“At the time, my colleagues thought I was nuts,” Roy recalls.

But any doubts vanished as the clients began to roll in. Today, Oppenheim & Pilelsky’s clients include London & Leeds, a real estate developer; Sea Power Group, a Hong Kong-based conglomerate; and Hialeah-based All-American Emblem Corp., which manufactures embroidered patches for sale to military bases. The firm is also general counsel to ShopSmart, a Plantation-based promotions and marketing company that Ellen’s family started several years ago.

But, despite the firm’s success, billing hours is not the bottom line at Oppenheim & Pilelsky.

In fact, Roy acknowledges that he’d probably be making more had he stayed at a big firm — he and his wife now now net roughly $75,000 apiece. Still, he says he has no plans to go back: Whatever he’s currently losing in salary, he’s more than recouping in other ways — the chance to have his daughter come to the office in the afternoon and play computer games, for one.

“It’s a lifestyle question,” Roy says. “It’s a question of nobody pulling your chain, nobody telling you what to do. That’s the American Dream.”

Has Bruce Rogow finally gone too far?

In years past, the prominent Nova Law Center professor has amazed his family, friends and colleagues by taking on unpopular clients such as Klansman David Duke and the Miami rap group 2 Live Crew.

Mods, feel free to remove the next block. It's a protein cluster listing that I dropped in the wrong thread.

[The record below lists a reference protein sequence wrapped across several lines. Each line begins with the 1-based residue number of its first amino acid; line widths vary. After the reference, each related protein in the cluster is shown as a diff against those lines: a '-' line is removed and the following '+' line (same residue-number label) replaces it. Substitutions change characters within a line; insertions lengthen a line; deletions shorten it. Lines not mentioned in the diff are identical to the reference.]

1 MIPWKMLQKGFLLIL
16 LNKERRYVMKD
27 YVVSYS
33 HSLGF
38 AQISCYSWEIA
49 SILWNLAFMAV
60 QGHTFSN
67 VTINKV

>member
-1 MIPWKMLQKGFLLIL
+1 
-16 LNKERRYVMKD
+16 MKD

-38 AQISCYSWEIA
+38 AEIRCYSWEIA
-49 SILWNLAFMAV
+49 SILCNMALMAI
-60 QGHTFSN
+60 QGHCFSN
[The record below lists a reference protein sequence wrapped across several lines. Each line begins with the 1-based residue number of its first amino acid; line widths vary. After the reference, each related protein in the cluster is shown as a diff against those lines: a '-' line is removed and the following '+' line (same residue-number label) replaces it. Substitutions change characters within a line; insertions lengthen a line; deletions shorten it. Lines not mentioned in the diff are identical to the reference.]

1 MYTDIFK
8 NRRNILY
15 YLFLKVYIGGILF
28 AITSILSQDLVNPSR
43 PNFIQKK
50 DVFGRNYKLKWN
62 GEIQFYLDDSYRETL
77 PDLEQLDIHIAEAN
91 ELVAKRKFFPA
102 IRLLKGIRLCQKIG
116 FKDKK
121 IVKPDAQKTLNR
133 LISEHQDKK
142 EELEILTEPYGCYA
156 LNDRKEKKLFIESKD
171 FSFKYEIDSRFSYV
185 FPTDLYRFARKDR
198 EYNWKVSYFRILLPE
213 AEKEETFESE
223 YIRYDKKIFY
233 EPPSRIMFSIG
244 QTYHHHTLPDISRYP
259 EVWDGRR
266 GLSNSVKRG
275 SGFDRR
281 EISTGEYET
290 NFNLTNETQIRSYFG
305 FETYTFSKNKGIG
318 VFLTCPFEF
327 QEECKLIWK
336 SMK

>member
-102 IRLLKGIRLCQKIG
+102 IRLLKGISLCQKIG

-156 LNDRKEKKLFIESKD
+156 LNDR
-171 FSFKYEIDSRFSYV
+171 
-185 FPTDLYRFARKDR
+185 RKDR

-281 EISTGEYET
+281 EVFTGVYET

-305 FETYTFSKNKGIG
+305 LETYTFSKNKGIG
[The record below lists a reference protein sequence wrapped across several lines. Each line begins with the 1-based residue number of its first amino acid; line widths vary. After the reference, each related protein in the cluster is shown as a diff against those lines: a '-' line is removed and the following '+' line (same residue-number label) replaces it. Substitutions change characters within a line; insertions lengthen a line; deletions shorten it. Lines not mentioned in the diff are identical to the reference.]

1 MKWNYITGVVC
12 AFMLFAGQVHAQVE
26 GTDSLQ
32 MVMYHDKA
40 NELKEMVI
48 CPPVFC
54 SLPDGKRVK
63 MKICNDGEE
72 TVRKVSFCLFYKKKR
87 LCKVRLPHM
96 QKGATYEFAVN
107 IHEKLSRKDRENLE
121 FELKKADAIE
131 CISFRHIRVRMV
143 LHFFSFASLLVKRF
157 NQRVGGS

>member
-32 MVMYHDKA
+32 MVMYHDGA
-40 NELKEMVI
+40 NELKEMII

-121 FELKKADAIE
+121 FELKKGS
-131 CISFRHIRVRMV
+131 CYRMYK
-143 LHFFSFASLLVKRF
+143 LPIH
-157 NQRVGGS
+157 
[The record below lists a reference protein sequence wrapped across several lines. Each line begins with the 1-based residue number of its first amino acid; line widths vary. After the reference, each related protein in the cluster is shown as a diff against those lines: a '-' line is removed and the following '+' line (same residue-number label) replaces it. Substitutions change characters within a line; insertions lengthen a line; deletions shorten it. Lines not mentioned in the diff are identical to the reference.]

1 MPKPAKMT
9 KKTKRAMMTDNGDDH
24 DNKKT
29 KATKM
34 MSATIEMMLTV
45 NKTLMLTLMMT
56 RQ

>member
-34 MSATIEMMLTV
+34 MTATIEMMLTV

But now Rogow has done the unthinkable — he has agreed to help three Florida sugar companies appeal a $50 million judgment handed down in a cane cutters’ class-action suit last month. His clients — Atlantic Sugar Association, Osceola Farms Co. and Okeelanta Corp. — are all controlled by Palm Beach’s powerful Fanjul family, often targeted by public interest lawyers and the media as among the nation’s biggest labor exploiters. (Miami’s 140-lawyer Steel Hector & Davis, which defended the case at trial, will help handle the appeal.)

Rogow says he took the case, in part, because he sees the cash-rich sugar barons as the latest in a series of underdogs and partly to shake up the widely held notion that he handles only “politically correct” cases involving important civil- liberties issues.Of course, money also played a role, Rogow admits, though he denies reports that he has accepted a $250,000 retainer. “I wouldn’t be so brazen as to say that this is some kind of pro bono case,” he said.Meanwhile, some of Rogow’s colleagues in the public interest bar are not too thrilled about his latest crusade. Former ACLU of Florida Legal Director Jim Green, a West Palm Beach sole practitioner who is representing the cane cutters, had this to say: “Bruce Rogow has revealed an awful lot about himself by taking this case, and it’s sad. It’s especially sad when someone you considered to be a friend turns on you.”